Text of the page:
Pres. Weah off to Japan for TICAD Summit

President Weah Accepts Patray’s Resignation Photo Credit: Executive Mansion Monrovia,

President George Weah on Saturday, August 24, 2019 departed the country for the Asian Republic of Japan, where he is expected to be for about a week. The President, according an Executive Mansion release, has been invited by the Japanese Government to attend the 2019 Tokyo International Conference on African Development (TICAD).

The conference takes place from August 28-30, 2019 in Pacifico, Yokohama.

It is not clear as to the number of his delegation, but the Daily Observer on Saturday gathered that the President is traveling with a 67-member delegation on special chartered flights that would take them to Tokyo within (about) 12 hours.

TICAD is an international conference led by Japan and co-sponsored by the United Nations Development Program (UNDP), World Bank and the African Union Commission (AUC). It is held every five years in Japan with the objective “to promote high-level policy dialogue between African leaders and development partners.” The first four of these conferences were held in Tokyo; the fifth one, like this year’s event, was held in nearby Yokohama.

TICAD has been an evolving element in Japan’s long-term commitment to fostering peace and stability in Africa through collaborative partnerships. The exchange of views amongst the conference delegates serves to underscore the case for more, not less, assistance from the major world economies.

The TICAD conferences were intended to help promote high-level policy dialogue amongst African leaders and their development partners.

According to the release, President Weah will join 46 other African leaders also invited to participate in the 7th Edition of the Development Conference, which began in 1993 to specifically foster economic cooperation between African countries and Japan, Asia’s 2nd economic powerhouse.

On the margins, President Weah is expected to hold bilateral discussions with Japanese officials and other African leaders at the conference.

While the President, along with his array of delegation, is away, Nathaniel McGill, Minister of State for Presidential Affairs and Chief of Office Staff, will act as chair of the cabinet in consultation with the Vice President via telephone contacts with the President.

Meanwhile public concern has been raised about the size of the President’s delegation to Japan in view of the critical economic situation facing the country, necessitating drastic cuts in civil servants’ salaries. According to a leading legal practitioner (name withheld), cuts in civil servants’ salaries currently being implemented are illegal, especially without their informed prior consent.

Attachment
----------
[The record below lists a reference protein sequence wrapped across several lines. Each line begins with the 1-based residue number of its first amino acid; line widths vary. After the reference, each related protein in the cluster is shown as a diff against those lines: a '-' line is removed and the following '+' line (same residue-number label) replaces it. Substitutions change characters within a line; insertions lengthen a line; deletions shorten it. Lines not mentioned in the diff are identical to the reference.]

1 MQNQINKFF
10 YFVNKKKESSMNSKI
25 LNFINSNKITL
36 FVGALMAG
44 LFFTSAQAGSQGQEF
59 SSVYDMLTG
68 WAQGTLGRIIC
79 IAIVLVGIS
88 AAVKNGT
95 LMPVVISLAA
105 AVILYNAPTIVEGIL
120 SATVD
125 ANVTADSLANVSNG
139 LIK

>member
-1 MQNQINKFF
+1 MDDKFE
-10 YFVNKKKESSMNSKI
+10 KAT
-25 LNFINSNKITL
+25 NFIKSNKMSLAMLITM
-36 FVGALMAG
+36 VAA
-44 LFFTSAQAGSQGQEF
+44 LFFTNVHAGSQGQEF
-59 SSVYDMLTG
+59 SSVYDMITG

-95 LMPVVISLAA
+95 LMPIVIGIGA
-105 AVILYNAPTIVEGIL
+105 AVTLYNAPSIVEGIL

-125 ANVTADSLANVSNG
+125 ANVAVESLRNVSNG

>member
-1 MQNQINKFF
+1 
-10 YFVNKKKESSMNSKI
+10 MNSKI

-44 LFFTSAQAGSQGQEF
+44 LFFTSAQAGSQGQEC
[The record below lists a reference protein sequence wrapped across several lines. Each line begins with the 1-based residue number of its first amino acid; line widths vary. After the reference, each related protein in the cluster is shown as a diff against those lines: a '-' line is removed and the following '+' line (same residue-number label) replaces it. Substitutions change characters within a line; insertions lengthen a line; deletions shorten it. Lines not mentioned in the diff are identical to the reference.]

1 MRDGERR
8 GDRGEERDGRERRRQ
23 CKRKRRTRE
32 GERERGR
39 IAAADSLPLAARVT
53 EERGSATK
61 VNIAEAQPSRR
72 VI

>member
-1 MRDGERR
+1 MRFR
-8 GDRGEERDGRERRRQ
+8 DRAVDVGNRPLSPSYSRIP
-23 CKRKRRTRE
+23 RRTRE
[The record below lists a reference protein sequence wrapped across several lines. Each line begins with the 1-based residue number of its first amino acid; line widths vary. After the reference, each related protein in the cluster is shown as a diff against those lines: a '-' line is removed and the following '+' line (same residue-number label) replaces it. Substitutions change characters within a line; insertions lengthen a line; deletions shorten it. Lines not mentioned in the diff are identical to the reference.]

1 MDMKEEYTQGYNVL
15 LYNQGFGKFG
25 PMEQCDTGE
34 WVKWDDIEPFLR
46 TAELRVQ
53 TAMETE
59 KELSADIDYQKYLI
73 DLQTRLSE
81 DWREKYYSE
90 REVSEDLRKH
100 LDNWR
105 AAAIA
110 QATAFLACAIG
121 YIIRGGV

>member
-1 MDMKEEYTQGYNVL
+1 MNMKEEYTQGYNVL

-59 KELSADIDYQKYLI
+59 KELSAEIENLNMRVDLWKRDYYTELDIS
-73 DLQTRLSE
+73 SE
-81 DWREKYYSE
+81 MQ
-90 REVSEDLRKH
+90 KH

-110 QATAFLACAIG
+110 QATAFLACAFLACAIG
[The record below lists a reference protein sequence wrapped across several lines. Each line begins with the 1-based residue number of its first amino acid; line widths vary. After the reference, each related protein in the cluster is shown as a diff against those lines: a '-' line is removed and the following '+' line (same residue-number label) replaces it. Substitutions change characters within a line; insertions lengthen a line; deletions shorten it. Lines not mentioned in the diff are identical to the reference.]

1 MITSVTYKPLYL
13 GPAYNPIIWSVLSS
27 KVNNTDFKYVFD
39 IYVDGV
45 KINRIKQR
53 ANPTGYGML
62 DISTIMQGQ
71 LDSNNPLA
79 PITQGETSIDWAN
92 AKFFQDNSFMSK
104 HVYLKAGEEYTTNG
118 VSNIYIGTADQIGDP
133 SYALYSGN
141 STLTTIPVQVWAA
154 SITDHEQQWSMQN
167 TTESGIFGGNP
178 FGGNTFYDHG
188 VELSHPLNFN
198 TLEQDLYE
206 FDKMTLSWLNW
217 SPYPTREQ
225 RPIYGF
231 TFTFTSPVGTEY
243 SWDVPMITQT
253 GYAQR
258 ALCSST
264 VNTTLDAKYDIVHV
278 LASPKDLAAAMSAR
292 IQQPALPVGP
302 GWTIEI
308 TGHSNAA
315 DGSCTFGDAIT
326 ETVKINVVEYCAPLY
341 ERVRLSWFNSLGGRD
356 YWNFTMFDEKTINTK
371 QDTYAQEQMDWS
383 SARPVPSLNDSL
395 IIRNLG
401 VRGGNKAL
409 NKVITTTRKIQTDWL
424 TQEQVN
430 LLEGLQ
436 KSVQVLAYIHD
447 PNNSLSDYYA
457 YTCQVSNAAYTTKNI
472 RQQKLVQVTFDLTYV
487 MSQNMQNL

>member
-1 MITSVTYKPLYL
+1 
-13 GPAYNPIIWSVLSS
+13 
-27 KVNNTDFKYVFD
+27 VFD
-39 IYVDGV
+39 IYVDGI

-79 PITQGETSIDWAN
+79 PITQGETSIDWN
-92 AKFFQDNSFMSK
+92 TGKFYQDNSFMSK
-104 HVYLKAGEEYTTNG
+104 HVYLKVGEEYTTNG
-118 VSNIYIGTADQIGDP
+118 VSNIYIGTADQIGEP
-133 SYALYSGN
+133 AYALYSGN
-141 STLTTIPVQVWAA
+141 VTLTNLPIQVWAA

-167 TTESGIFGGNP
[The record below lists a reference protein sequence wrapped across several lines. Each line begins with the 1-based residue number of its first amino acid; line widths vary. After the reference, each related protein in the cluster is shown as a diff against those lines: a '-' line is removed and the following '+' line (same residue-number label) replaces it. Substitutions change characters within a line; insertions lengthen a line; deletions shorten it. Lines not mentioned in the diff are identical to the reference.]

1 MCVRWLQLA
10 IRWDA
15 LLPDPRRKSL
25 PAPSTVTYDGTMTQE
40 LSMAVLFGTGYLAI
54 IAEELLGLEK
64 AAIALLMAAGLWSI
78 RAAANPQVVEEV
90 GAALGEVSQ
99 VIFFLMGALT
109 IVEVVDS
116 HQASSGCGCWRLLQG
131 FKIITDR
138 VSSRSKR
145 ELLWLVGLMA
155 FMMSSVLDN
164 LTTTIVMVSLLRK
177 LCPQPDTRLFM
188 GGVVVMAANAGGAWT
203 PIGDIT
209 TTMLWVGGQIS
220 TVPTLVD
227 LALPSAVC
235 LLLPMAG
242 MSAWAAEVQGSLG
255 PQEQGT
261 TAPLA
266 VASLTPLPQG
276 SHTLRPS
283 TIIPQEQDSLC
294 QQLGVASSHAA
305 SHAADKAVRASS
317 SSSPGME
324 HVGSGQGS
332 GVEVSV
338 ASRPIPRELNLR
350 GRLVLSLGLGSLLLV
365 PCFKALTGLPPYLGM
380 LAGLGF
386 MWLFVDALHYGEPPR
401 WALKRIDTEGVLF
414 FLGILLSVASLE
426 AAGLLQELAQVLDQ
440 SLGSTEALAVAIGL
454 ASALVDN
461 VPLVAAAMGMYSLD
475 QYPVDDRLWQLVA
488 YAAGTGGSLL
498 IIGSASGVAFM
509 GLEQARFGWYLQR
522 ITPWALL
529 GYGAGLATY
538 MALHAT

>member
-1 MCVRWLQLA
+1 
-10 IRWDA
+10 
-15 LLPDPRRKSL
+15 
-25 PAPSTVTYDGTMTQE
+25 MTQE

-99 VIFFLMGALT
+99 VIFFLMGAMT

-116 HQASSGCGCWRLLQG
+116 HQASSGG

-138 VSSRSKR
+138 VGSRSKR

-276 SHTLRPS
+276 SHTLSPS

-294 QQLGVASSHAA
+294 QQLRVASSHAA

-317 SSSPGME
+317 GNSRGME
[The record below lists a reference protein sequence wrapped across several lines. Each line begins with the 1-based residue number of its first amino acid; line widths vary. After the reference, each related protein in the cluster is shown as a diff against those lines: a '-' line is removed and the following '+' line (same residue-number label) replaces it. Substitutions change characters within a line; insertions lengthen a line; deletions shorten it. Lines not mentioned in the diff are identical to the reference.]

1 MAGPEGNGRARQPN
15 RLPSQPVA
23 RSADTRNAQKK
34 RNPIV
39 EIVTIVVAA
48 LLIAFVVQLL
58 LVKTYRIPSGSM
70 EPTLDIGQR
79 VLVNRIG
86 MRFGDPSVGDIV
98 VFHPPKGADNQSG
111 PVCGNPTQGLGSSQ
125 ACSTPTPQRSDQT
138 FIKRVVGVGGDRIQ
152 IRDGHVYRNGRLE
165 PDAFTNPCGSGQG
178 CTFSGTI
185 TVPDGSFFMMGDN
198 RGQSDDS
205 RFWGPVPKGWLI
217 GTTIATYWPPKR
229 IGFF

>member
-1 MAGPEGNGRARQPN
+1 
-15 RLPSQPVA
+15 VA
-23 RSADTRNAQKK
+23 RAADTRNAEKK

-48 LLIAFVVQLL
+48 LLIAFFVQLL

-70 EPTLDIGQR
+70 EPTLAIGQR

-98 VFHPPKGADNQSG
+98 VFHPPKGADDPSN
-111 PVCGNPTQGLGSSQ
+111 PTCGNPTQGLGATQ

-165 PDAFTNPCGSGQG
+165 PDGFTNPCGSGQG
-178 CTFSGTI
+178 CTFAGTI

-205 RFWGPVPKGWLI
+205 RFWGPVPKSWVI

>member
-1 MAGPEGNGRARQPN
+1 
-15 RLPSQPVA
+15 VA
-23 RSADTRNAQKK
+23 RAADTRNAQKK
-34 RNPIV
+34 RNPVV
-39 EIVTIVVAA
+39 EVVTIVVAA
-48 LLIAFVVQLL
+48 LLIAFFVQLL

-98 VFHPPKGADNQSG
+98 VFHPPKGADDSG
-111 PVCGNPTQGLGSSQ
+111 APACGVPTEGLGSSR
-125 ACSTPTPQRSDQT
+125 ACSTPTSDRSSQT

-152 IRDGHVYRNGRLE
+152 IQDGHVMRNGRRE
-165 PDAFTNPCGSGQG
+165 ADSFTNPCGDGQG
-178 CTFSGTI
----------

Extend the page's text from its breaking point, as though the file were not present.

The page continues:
According to him, President Weah ought to show greater sensitivity by reducing the size of his delegations on his foreign travels. Presidential Press Secretary, Solo Kelgbeh, could not be reached for comment.


  1. Hahahahahahah hahahahaah hahahahahaha….go mr.president…….only 67…i was hoping that you take at least 100…..$$$$$$$$$$$$$$$……….what’s the total cash out for this one…..let me guess….2.5 million….hahahhah hahahhah. Changed is here..

  2. Weah’s government will fail because of his failures to tackle his domestic challenges and set his priorities straight.

    Leaders of many underdeveloped countries often seek for assistance to help fulfill their development goals at home when they assume power; Liberia can be of no exception. However, Liberia’s situation is unique. I say this because ours is a country that is struggling to undo the paralyzing legacies of a civil war. But from all indications, the country seems to be getting nowhere. And this comes as the result of merciless looting, greed, and the fostering of a very violent political atmosphere.

    Money is a very skittish creature, and it does not do good under uncertainties. Such is the case with seeking for Foreign aid and direct investment. How is this agenda achievable when the government is so enraptured in a floodgate of political violence, and financial scandals of unprecedented proportions? Is the world not watching?

    Will the Japan trip reap any benefits? Yes, but with the exception that it might only benefit those African nations who have demonstrated and continue to demonstrate exemplary leadership and good governance over the years among their respective constituents. Sadly, Liberia does not measure up.

    With such factors considered, the president’s visit will only be seen as yet another recess taken to visit that part of the world, wine and dine with world’s dignitaries, and a breather from the domestic problems that might eventually become Weah’s choke-hold.

  3. Lying on Weah and his government everyday will not help you guys prosper or get to the presidency. The president left with 8persons and it wasn’t chartered flights or flight to Japan.
    You go up you come down Weah will be president for 12yrs. Deceptions can’t be sustain for long periods of time in politics. The feback is always good for those you lie against.

  4. Why leave on the 24th, for a conference that starts on the 28th? Also, taking along 67 delegates is just too much for a country where 90% of its citizens are living in poverty.
    Mr. President, please try and make adjustments to these unnecessary spending and stop this masquerading.

  5. Our major media outlets don’t give a damn about journalistic ethics such as accuracy of reporting, fairness, and accountability, because often they are more partisan than the politicians. For instance, even a basic fact of Sen Nyonblee Karnga-Laurence pouring tea, perhaps hot, on Sen Saah Joseph was downplayed by reporter Burgess Carter to drenching her colleague with “a small bottle of water”. Put another way, I take the arch of this story with a pinch of salt; why shouldn’t I!


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